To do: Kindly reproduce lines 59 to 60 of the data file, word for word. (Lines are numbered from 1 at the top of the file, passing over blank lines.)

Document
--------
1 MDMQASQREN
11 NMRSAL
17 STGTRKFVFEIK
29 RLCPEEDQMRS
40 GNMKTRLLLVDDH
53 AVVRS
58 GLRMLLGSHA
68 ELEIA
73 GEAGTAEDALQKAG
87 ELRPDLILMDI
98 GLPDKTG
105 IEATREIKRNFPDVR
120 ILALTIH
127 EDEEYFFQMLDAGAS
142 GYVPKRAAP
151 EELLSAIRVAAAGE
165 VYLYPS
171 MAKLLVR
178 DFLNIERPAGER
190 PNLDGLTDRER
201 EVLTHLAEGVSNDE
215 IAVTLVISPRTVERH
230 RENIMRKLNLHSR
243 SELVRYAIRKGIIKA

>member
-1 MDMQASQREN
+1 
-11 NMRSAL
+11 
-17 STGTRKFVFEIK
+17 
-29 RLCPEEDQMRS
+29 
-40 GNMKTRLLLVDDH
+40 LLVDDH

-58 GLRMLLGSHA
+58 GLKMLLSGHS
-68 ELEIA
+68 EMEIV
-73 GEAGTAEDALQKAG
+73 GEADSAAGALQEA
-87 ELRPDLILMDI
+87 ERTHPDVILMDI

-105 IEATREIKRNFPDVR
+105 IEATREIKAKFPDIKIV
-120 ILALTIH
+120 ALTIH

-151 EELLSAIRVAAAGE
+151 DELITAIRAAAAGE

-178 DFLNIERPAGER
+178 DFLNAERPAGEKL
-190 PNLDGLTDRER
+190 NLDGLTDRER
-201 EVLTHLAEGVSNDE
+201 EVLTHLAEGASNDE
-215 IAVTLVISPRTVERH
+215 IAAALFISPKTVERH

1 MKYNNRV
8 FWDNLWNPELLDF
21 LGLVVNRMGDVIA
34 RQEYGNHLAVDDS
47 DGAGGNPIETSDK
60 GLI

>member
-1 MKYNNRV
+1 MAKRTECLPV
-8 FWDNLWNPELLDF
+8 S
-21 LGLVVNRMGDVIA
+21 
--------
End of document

8 FWDNLWNPELLDF
21 LGLVVNRMGDVIA